The curved arrows in the right and left atrium (upper chambers) in atrial fibrillation indicate chaotic electrical activity.

In those with atrial fibrillation, the heart rate may be normal or, in some people, may beat fast without any apparent reason.

There are two different classes of bronchodilators. These are called beta-agonists and muscarinic antagonists. In general, beta-agonist bronchodilators are more likely to cause the heart to beat faster than muscarinic antagonists. However, both classes are considered safe for those with COPD. In my practice, I use both classes of bronchodilators in those who have atrial fibrillation and COPD.

You did not mention whether you are using any inhaler(s) at the present time. Most likely, your health care professional has prescribed albuterol (brand names are ProAir, Proventil, and Ventolin) which is a short-acting beta-agonist medication. This is typically used as needed for shortness of breath.

Have you noticed any change in your heart rate or felt any palpitations after you inhale albuterol or a long-acting bronchodilator? If so, you should discuss this with your health care professional.

Please note, the advice provided is not a substitute for asking your health care professional about your specific situation.

Sincerely,

Donald A. Mahler, M.D.

Is Heat-Not-Burn Vaping Safer Than Smoking Cigarettes?

What Is Heat-Not-Burn Vaping?

Dear Dr. Mahler:

I keep reading about a “tobacco unit” that heats tobacco instead of burning it. The information states that the tobacco is heated just enough to release a flavorful vapor that contains nicotine. What do you think?

I am desperate to quit smoking because I have severe COPD. I have tried everything including the patch, gum, spray, and Chantix. My friend told me that hypnosis helped her quit, but my insurance does not cover this. Should I consider trying IQOS as a safer alternative to cigarettes?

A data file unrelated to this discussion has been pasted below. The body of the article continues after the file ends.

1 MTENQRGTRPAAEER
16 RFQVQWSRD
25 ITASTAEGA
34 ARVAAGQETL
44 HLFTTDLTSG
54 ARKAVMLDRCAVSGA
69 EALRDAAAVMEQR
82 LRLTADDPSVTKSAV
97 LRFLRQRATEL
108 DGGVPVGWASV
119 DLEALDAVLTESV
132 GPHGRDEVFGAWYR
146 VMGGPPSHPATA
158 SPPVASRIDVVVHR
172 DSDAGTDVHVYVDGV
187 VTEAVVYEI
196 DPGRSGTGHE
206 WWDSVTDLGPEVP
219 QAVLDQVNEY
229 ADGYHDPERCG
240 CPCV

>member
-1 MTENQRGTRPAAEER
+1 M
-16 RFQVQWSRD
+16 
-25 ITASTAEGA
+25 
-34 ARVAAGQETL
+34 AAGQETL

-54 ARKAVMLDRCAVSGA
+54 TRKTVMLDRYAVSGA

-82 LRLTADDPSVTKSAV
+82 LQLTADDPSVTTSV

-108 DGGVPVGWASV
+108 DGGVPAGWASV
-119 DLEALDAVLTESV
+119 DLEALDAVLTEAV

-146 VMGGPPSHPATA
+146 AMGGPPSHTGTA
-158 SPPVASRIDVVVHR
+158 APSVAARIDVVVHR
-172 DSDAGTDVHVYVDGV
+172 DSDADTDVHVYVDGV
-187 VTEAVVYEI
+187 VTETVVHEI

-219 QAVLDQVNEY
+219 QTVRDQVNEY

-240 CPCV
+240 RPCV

Andrew from Peterborough, Ontario, Canada

Dear Andrew:

I appreciate your situation as many others in my practice continue to struggle with quitting smoking. I am sure that Canada has some Help Quit phone numbers to assist you to give quitting another try.

Unfortunately, there is no published research by independent universities to answer your question.

Here is a brief review of different tobacco products –  cigarettes, electronic cigarettes, and heat-not-burn – to help you and other viewers understand your choices.

Tobacco Cigarettes

Lighting a cigarette creates a fire that burns tobacco at a temperature of more than 600 degrees Centigrade. This creates smoke that contains nicotine and other toxic chemicals as well as ash. The latest statistics in the United States is that 15% of adults smoke cigarettes daily – an all-time low.

A cigarette sits in an ashtray

Electronic Cigarettes

E-cigarettes do not contain any tobacco, but instead vaporize a liquid that usually contains nicotine and possibly favoring. Apparently, many smokers are not satisfied with e-cigarettes because they do not provide the “throat-hit” that smokers are used to with cigarettes.

Vaping e-cigarette may cause e-cigarette explosion

A person vaping e-cigarette.

Heat-Not-Burn Tobacco Products

These products heat tobacco at temperatures about 350 degrees Centigrade which releases a vapor containing nicotine without burning the tobacco. Because the tobacco is heated and not burned, tobacco companies claim that there are lower levels of harmful chemicals compared with cigarettes.

IQOS is a product for heat-not-burn vaping